Upon which day there was in company James Phillips esq; Henry Williams esq; Thomas Evans, of the county of Cardigan, esq; Isaac Lloyd and Thomas Williams, counsellors at law, John Mansell, Thomas Stepney, and Evan Gwyn, gent.
* * Morgan, one of his highness's guard, came in by accident to speak with Mr. Phillips: then and there the abovesaid Mr. Mansell began to discourse of his highness and Whitehall, and about the present government, but nothing disaffected or prejudicial to his highness or government; and as the said Mr. Mansell was speaking of his highness and government, the abovesaid Mr. Evans very spitefully uttered these words, and said, I wish that this were in somebody's brains (and held forth in his hand a tobacco pipe, and cracked it) for said he, some doth warm themselves very well by that fire, but I hope it will not continue nor hold out long. At which expressions the whole company did much wonder, and took especial notice thereof, and particularly Mr. Phillips, and Mr. Williams, who replied to him, and were very much offended with him, and lest him immediately after.
He was in arms against the parliament both in the first and second war.
A letter of intelligence.
Vol. xliv. p. 345.
Upon monday last I was bold to present my duty to you by the woman to this effect, that the terme being neer its end, I only wanted your leave to returne into the countrey; but that I was unwilling to doe it, till I had first acquainted you with something of importance, that concerned your service. Therefore, sir, if you please to command me to attend you, I shall doe it with all the readynesse that becomes, sir,
Your most obedient and most humble servant, Tho. Barrett.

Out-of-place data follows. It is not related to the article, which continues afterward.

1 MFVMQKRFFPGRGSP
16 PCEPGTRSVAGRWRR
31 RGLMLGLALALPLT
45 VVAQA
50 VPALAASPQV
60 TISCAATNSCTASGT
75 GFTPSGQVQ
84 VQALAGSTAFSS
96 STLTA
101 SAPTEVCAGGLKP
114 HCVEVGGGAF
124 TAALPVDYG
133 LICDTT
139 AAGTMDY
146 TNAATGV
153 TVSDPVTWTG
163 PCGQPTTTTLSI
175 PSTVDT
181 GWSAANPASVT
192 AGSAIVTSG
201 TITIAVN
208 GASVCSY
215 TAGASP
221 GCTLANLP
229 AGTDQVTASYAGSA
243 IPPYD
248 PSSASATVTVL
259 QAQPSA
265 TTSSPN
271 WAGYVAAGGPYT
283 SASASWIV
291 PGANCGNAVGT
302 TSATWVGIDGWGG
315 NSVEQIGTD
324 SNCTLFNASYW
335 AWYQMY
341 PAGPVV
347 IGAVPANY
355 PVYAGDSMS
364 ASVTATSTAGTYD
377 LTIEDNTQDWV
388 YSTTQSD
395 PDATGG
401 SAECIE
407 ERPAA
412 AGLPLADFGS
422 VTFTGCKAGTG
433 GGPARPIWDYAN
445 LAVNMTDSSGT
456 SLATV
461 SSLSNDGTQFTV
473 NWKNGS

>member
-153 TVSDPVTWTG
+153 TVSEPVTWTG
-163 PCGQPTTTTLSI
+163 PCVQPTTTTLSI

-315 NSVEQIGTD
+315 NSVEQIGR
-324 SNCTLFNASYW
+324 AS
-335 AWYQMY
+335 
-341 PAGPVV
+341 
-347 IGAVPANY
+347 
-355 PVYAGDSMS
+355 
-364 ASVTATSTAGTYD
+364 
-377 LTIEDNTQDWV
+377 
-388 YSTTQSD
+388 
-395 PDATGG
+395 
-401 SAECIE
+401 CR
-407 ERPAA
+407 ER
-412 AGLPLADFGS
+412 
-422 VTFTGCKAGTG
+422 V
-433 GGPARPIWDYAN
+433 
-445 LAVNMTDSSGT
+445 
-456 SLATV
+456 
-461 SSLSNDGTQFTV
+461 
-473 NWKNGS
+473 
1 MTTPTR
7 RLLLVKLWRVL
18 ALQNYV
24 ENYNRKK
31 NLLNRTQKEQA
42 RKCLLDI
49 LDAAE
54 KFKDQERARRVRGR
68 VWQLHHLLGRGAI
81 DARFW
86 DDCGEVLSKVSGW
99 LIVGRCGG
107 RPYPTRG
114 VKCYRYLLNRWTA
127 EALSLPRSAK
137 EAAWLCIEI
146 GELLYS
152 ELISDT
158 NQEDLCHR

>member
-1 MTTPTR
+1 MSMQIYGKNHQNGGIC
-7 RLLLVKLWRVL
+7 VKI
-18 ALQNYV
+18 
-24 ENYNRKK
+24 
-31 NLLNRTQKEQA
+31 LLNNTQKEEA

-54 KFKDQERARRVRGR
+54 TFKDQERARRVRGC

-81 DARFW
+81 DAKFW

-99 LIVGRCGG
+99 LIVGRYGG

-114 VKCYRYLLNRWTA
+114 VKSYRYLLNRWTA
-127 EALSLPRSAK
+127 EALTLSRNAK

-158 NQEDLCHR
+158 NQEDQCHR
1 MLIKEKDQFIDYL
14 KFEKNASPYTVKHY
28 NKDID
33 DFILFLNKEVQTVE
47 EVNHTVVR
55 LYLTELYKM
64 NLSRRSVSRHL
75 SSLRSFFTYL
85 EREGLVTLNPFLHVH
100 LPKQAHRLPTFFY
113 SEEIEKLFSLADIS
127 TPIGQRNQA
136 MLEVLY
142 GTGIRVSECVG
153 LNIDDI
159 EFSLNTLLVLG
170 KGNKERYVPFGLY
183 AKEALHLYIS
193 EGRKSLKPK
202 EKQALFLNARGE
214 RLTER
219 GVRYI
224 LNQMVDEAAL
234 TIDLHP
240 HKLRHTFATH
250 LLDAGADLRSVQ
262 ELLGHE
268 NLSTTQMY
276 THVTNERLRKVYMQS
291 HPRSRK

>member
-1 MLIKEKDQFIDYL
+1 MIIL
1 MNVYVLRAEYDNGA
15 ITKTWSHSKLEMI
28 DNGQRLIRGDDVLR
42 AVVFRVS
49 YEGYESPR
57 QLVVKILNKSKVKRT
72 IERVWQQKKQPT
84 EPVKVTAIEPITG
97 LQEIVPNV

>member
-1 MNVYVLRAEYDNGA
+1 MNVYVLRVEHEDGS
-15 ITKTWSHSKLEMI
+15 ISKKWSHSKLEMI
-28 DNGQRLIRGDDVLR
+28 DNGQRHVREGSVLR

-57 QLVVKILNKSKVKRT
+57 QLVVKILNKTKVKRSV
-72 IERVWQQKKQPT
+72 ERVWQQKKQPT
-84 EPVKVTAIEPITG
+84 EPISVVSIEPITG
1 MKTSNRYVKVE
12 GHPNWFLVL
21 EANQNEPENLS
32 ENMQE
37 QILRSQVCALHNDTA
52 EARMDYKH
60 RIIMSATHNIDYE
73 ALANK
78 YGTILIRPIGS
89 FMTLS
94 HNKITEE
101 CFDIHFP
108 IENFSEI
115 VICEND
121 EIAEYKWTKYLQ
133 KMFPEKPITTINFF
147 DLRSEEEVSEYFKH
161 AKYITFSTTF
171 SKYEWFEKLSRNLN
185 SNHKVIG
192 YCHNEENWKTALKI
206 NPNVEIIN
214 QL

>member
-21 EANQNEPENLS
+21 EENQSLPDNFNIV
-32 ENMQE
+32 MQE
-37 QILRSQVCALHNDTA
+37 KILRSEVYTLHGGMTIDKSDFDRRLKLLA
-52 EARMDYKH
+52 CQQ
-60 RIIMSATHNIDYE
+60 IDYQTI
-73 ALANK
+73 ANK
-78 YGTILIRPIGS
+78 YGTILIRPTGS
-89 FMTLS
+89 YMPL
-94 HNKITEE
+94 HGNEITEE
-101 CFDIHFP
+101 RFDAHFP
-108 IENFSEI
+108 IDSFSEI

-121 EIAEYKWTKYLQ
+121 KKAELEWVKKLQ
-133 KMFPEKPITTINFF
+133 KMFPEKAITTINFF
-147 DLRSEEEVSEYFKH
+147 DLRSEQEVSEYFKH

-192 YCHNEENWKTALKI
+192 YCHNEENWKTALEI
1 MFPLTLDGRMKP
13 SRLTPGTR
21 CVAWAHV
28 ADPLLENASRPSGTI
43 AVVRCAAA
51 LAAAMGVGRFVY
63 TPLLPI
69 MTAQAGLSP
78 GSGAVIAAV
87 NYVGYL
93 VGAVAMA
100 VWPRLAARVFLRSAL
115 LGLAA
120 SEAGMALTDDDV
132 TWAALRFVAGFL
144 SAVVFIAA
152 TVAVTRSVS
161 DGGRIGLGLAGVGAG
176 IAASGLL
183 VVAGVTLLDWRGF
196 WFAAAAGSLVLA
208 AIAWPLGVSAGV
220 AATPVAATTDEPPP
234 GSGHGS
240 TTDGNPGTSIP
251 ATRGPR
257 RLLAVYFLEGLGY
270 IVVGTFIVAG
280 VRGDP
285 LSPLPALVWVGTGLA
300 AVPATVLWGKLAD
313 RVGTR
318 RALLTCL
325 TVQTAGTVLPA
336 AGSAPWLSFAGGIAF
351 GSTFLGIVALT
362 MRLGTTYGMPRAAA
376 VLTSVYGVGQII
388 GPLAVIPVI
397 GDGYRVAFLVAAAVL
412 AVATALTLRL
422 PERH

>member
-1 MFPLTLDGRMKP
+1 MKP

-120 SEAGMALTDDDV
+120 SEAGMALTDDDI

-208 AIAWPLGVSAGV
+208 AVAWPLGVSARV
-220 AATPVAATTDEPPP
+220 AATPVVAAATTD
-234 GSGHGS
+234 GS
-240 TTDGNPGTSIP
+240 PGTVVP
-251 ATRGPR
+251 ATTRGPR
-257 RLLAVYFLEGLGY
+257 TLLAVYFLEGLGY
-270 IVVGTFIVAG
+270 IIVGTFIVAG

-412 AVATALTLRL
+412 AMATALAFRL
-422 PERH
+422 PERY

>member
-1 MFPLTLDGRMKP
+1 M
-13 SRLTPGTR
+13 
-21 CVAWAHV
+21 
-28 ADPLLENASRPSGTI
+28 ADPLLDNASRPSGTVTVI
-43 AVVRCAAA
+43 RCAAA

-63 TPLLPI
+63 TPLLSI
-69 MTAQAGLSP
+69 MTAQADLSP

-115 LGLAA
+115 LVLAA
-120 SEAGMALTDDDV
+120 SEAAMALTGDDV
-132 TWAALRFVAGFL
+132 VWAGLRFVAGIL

Wedn. Nov. 26, [1656.]
Sir, if you shall please to signifie your pleasure to me, direct for Mr. Edwards or Barrett. I shall send to this bearer for your commands, which I hope will summon me to waite on you, having something fitt for your knowledge, raither by discours then letters.
Extract out of the register of the resolutions of the lords States General of the United Netherlands.
Jovis, Dec. 7, 1656. [N. S.]
Vol. xliv. p. 347.
After deliberation had, it is thought fit, that when any commonwealths and princes, to whom their high and mighty lordships understand not to give place, that they writing to their high and mighty lordships, shall give such titles in their letters, and the superscriptions thereof, as do belong to their high and mighty lordships; and the said republicks and princes shall be used in their high and mighty lordships letters, with the same titles and superscriptions.
At the council at Whitehall.
Thursday, Nov. 27, 1656.
Vol. xliv. p. 349.
Whereas by an order of his highness and the council of the 16th of October last, three new companies were appointed to be raised according to the English establishment, which with seven of the Irish foot companies now in England, were to be formed into a regiment, under command of col. Hewson, and six other new companies were appointed to be raised according to the said new establishment, which, with four of the Irish foot companies, were to be formed into a regiment under command of col. Robert Gibbon:
Ordered by his highness the lord protector and the council, that the four Irish companies in col. Gibbon's regiment do march with col. Hewson's regiment, and that the three new raised companies in col. Hewson's regiment do march with col. Gibbon's regiment; and that the respective collonels of the said regiments do take order, as aforesaid, to the intent the said new-raised, and Irish companies, being now under pay of several establishments, may be respectively under one rule of pay; that is to say, the new raised companies, that are to march in col. Gibbon's regiment, may be paid together, according to the English establishment, and the Irish companies that are to march with col. Hewson's regiment may be paid together, according to the Irish establishment, commenceing the 24th of Octob. 1653; and the committee for the army are to issue their warrants for the payment of them accordingly.
W. Jessop, clerk of the council.
Part of a conference with the Dutch ambassadors, Nov. 27, 1656.
Vol. xlv. p. 27.